President’s message (June 2023)

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This month I’ve included some somber news to start, but then some very optimistic news after that.

Hive Survival

At our May meeting, Shirley Richardson reported out on the Hive Survival Survey for last winter. First off, we owe her a big round of applause; the emails, phone calls, and follow up contacts was a LOT of work. And it didn’t paint a great picture. She contacted 204 members, and 123 with hives responded. Of those:

  • 88 people had 1-3 hives: Of 174 hives going into winter, 55 survived: 31.6%
  • 21 people had 4-8 hives: Of 127 going into winter,39 survived: 30.7%
  • 11 people had 9-30 hives: Of 159 hives going into winter, 48 survived: 30.2%

A somber picture indeed and, from talking to Paul Van Westendorp, our provincial apiarist, that picture was the same amongst the larger commercial beekeepers as well. Lessons to be learned? Aggressive mite control, winterize your hives properly, and – keep your fingers crossed…

And now onto more optimistic subjects. After a slow start from the cold weather earlier this spring, this year’s season is definitely in full throttle! My packages have exploded and now look like two Dr. Seuss towers, with a constant stream of fliers shimmering in the sunlight. They go out like fighter jets and come back like fully-loaded water bombers. It’s fun to watch them lumbering back through the air, and often doing full faceplants on the front of the boxes before sliding down to the landing board!


But that activity also means we are in the thick of swarm season. Our swarm line has received calls about 17 honeybee swarms (also 25 bumblebee swarms and 3 calls about mason bees or wasps) – and there are undoubtedly a lot more swarms that didn’t go through our swarm line!

So go through your hives regularly! At least weekly if not every 5 days or so, and look for evidence of crowding, and look on every frame for those queen cells! Time to split the hive? Don’t know what to do? Look on our website for the list of mentors that can help you out.

And this brings up an important point. While many beekeepers don’t want to see their investment fly away, for various reasons some beekeepers don’t mind. But your neighbours are often not at all enthusiastic about receiving a swarm in their yard, on their porch or car or in their soffets…. So, to keep the good name of beekeepers unsullied, please do your best to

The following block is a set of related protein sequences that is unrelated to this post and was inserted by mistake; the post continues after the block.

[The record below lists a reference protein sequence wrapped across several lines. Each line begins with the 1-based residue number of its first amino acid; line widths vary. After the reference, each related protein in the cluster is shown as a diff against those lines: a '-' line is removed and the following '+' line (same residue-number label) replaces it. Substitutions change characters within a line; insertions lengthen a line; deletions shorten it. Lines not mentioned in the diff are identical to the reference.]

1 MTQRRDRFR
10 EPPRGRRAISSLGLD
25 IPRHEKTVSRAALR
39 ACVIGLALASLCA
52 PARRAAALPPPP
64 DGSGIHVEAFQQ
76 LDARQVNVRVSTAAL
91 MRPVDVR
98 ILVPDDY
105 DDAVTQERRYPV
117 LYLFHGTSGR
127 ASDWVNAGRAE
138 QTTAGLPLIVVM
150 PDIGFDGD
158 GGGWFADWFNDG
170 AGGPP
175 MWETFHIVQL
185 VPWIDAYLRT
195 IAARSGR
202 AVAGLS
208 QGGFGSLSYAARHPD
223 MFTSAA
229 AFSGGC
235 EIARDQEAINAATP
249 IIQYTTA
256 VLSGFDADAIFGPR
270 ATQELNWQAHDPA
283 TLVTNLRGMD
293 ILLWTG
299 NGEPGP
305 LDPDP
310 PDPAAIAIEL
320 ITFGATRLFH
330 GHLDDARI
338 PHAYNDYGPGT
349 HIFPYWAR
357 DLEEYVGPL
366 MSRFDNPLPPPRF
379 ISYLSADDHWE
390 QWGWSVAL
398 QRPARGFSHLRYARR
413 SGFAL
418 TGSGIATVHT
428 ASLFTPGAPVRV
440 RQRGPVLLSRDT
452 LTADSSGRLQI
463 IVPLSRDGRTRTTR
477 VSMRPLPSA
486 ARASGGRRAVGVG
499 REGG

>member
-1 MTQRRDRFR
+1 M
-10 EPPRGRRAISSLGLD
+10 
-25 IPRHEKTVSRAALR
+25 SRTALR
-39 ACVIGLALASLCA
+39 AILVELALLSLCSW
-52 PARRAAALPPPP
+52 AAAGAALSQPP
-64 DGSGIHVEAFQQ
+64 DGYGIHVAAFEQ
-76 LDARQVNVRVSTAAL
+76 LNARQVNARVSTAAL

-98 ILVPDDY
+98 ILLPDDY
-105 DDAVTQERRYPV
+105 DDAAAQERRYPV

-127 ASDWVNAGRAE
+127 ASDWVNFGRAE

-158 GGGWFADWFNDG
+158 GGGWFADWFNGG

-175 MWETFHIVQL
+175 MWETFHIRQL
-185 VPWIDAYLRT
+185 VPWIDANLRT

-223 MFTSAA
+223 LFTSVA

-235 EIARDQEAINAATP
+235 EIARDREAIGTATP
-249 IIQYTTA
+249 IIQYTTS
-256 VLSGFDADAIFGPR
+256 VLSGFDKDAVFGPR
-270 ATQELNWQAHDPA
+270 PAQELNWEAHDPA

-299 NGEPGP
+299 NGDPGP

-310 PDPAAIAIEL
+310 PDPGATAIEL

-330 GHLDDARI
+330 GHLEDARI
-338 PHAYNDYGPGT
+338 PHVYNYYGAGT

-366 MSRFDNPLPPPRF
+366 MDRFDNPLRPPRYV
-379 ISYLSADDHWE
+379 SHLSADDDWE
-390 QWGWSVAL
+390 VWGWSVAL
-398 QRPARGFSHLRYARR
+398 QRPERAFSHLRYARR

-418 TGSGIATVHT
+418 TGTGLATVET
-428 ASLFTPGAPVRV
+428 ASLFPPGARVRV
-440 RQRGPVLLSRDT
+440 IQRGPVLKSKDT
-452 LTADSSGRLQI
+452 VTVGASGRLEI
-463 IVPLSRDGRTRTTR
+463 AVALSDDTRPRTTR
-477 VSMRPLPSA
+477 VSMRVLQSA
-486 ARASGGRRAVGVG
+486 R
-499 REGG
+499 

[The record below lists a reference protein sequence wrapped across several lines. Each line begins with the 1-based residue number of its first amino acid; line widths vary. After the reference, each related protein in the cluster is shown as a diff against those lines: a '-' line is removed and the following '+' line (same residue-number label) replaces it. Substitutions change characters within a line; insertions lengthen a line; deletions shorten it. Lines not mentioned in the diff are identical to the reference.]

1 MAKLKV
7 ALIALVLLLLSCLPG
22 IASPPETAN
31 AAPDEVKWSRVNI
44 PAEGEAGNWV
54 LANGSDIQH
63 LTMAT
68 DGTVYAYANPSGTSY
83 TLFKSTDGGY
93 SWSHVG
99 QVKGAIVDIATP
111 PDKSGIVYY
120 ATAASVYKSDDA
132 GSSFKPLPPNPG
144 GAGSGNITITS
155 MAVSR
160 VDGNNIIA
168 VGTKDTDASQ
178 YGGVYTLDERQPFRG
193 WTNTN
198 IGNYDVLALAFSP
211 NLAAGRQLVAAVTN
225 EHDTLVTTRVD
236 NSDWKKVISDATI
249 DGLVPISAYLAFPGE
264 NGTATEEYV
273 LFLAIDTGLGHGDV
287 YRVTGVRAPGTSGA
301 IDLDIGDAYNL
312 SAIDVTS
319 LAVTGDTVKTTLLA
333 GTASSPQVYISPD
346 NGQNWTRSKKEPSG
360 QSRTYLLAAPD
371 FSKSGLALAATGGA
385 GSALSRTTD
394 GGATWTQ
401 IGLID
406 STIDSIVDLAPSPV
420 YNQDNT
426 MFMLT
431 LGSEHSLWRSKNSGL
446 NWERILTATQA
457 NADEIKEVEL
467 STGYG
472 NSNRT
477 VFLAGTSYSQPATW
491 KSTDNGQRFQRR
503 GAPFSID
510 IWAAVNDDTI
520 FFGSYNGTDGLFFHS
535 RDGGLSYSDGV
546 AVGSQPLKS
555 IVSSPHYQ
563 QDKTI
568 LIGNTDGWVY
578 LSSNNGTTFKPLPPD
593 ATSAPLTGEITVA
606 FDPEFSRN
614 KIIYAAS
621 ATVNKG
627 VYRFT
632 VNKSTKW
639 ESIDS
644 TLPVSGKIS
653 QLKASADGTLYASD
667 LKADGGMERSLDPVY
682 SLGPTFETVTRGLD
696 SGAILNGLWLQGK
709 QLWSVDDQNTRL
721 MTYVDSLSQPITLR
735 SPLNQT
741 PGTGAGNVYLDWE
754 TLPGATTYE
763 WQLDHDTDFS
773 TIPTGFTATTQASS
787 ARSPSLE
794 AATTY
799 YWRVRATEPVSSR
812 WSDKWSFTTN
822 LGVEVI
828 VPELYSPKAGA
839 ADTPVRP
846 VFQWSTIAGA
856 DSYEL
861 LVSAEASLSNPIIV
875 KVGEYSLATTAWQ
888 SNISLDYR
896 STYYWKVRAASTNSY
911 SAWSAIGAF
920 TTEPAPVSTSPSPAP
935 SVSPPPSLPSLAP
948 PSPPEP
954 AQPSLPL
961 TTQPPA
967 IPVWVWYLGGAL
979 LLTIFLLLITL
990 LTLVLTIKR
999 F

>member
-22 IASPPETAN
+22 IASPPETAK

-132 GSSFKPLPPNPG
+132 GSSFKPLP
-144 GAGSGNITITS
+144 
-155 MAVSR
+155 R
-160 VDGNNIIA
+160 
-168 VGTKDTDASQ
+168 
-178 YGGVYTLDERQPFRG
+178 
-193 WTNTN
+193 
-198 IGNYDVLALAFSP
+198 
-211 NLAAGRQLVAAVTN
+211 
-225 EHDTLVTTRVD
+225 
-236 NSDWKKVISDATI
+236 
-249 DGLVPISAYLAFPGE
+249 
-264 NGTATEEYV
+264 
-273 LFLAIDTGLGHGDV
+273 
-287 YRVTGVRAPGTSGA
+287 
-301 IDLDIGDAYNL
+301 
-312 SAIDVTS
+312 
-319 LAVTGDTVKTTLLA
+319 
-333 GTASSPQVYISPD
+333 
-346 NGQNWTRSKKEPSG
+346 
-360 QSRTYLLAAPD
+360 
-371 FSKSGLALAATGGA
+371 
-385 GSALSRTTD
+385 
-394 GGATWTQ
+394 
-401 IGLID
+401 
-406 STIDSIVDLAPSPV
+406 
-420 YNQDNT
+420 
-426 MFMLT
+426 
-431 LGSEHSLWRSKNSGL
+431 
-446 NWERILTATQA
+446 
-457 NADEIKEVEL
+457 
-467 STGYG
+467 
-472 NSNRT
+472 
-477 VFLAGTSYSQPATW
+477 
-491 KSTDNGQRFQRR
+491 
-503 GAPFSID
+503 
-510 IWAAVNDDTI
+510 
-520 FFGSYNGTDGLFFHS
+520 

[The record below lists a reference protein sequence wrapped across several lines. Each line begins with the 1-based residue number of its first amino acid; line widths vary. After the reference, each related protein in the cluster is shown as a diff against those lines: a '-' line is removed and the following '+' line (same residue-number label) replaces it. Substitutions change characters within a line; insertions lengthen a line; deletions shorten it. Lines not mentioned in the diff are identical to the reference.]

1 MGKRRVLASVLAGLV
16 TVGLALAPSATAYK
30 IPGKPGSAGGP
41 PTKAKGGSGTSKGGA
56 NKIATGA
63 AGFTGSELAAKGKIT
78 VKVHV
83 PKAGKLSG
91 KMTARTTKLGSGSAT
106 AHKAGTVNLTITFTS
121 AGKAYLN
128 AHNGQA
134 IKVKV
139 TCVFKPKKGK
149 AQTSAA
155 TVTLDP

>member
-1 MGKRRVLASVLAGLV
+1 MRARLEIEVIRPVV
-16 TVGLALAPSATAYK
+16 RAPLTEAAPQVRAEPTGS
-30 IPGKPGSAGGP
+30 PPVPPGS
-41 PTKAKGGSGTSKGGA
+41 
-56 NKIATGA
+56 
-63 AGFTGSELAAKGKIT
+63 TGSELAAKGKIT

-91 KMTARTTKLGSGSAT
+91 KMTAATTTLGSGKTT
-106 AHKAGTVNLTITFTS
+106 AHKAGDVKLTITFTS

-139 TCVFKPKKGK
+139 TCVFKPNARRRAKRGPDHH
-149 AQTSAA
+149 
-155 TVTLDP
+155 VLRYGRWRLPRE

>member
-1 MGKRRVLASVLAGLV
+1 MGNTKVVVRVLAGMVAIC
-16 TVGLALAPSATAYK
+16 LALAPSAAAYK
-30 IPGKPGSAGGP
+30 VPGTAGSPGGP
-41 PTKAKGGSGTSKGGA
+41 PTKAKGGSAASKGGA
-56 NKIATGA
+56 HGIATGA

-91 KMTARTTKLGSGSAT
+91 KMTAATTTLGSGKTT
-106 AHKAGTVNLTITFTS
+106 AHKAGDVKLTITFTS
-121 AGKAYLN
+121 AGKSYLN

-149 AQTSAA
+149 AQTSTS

prevent this!!


And soon it will be time to take hives to the outyards for some fireweed honey!! We will be sending out an email in the next two weeks outlining the process we use to allocate spots, and inviting people to apply.

And this month’s meeting is this Thursday June 8th at the Brentwood Seniors’ Centre 1229 Clarke Rd in Brentwood. It is a great opportunity to meet and mingle with other beekeepers, talk about relevant subjects, and get your questions answered!

2 thoughts on “President’s message (June 2023)

  1. Michelle McIntosh Reply

    I am finding big bumblebees dead in my backyard. I think we are almost at 10 over the last two weeks. I just saw this one stumbling around in circles so I gave it some hummingbird food… it gobbled it up then had a nap. I am organic in my yard but not sure about neighborhood . Is there anything I can do to educate neighbours about the bees? Is there a diseased I don’t know about? Is there anything I can do?? I have lots of flowers and trees…. My neighbour has a pond that may have chemicals in it…. I just don’t want to see any more dead bumblebees!!

    • Werner Grundlingh Reply

      There could be many reasons for this Michelle. Some are normal, while some might be cause for concern. Normal deaths occur in colonies as the bumblebees work throughout the season. If you have a nest nearby, you may be more inclined to see dead bumblebees. More problematic could be the use of pesticides on areas that the bumblebees frequent. However, it’s difficult to assess where this might be, as their flight ranges are quite large. Pools typically attract bees (in general), but don’t use pesticides; chemicals, yes, which may be the attractant, as it provides nutrients that are otherwise inaccessible or harder to find. However, bees mostly drown in pools than ingesting some problematic substance.

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